Less traffic, better quality of life drive businesses to suburban areas: Experts

The number of businesses opting for the central business district in a city is reducing compared to those setting up their establishments in the suburbs.
Special Correspondent November 30, 2021 14:53 IST
Updated: November 30, 2021 16:05 IST

They shared their views during a webinar on ‘Suburbanisation of India’, organised by Institute for Social and Economic Change

Many industrial/business/commercial activities located in traditional zones or the central business district of cities have migrated to suburban areas owing to availability of congestion-free transportation, better quality of life, migration for jobs and a strong aggregate economy, say experts.

IAS officer Vishal R., former director, Karnataka Directorate of Municipal Administration and currently, Commissioner of Public Instruction, said, “Half of the business activities located on M.G. Road in Bengaluru moved to suburban areas. Owing to purely economic activity, many business firms located in Bengaluru central business district, from other cities and other parts of Karnataka migrated to suburban areas of Bengaluru.”

Speaking at a webinar on ‘Suburbanisation of India’ organised by Institute for Social and Economic Change (ISEC), Bengaluru, on November 30, Dr. Vishal said suburbanisation largely occurred in Bengaluru, city corporations and district headquarters of Karnataka. Location of related service or manufacturing industries contributed to suburbanisation, particularly in Bengaluru. “But will the central business districts reclaim their space in the future, is the question.


“Many international schools have been established in suburban areas owing to low taxes, availability of land, water resources, better management of waste, and ecosystem of gated communities. However, the growth and sustainability of suburban areas depends on water supply, particularly during the drought years, and functioning of urban local bodies and future planning,” Dr Vishal said.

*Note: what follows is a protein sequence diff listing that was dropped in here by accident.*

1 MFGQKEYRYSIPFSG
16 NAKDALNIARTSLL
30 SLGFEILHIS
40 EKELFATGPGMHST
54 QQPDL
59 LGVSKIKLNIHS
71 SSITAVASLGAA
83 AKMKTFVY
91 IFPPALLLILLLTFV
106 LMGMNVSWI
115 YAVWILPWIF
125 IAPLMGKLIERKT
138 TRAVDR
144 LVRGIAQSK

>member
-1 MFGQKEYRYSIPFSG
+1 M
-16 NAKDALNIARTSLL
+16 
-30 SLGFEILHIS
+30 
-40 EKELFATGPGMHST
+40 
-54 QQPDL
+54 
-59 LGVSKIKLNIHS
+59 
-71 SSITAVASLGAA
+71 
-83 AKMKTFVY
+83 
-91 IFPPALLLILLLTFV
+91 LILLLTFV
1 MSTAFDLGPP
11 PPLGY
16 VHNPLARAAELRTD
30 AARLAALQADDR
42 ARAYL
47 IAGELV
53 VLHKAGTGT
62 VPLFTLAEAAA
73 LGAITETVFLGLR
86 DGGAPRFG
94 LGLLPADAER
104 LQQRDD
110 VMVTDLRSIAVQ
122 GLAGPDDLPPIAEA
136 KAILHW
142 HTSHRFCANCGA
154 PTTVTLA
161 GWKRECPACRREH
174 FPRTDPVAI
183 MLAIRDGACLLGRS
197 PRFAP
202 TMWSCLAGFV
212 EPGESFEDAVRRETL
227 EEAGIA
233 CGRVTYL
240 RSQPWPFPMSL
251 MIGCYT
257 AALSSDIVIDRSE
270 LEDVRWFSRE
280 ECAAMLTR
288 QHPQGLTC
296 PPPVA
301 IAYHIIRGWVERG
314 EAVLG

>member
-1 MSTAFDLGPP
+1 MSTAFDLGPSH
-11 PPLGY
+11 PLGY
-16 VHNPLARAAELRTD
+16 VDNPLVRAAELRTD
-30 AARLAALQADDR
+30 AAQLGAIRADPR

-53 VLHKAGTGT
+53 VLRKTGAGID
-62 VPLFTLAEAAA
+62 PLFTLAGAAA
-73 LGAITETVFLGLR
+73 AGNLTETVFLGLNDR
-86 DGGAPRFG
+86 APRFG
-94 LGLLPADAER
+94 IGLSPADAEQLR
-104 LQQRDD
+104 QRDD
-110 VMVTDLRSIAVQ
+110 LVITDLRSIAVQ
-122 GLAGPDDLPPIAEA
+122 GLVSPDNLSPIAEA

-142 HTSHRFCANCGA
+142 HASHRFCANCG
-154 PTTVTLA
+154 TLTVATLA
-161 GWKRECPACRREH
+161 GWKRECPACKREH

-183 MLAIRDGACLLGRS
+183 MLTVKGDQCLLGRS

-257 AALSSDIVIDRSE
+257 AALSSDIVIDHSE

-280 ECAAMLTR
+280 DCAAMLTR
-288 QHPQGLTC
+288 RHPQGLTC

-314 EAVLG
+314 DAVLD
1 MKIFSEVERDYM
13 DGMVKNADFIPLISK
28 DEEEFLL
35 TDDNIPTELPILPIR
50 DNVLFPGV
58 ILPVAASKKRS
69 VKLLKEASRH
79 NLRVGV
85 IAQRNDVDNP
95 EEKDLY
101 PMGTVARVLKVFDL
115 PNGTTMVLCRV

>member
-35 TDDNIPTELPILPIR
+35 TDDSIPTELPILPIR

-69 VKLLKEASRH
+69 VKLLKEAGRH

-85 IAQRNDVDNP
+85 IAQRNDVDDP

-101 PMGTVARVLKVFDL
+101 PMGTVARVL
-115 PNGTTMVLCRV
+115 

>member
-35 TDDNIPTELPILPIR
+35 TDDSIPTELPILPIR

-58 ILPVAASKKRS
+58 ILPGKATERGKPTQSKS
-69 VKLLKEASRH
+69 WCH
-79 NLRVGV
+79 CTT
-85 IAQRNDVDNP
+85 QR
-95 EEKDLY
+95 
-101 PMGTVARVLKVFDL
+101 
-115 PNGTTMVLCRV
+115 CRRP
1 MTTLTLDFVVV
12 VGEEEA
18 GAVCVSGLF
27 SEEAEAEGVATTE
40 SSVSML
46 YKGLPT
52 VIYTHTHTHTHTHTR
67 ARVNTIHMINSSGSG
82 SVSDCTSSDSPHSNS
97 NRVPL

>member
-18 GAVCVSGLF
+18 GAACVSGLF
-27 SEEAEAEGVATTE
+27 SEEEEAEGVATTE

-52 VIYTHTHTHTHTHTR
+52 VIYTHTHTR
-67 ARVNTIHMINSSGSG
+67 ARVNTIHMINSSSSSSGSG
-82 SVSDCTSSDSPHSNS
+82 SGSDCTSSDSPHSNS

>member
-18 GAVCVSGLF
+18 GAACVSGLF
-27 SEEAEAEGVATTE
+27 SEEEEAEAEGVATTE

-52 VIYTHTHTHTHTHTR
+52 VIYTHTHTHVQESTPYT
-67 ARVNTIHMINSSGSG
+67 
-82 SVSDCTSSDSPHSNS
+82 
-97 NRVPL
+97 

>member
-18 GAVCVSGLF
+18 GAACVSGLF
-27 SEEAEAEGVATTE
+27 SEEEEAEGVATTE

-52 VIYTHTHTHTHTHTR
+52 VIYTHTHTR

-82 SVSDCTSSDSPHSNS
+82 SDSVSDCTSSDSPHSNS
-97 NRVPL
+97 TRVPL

Dr. Niranjan Hiranandani, co-founder and Managing Director, Hiranandani Group of Companies, and Vice-Chairman of National Real Estate Development Council, said the poor quality of infrastructure is the major issue in suburban areas of Indian cities. Metro rail connectivity, and better civic amenities and quality housing would make the quality of life better in suburban areas, he argued.

Arup Mitra, professor, Institute of Economic Growth, Delhi, said migration from rural to urban areas for jobs and access to facilities, that are available in cities, in suburban areas were major driving forces for growth of suburbanisation in India. However, he noted that investment in land and land scams through money laundering by vested interests were being reported in peripheral areas of urban centres.

Bhaskar T. Nagendrappa, president, CREDAI, pointed out the disappearance of lakes owing to growth of suburban areas of Bengaluru, and demanded better civic amenities in 110 villages added to the BBMP about 15 years ago.

Kala Seetharam Sridhar, professor, ISEC, made the initial remarks, and said at 31% urbanisation in India in 2011, and steady economic growth, there was substantial capitalisation occurring in land and property in cities, and steep disparities had developed in land values and housing prices between the central part of the city and that of the suburbs.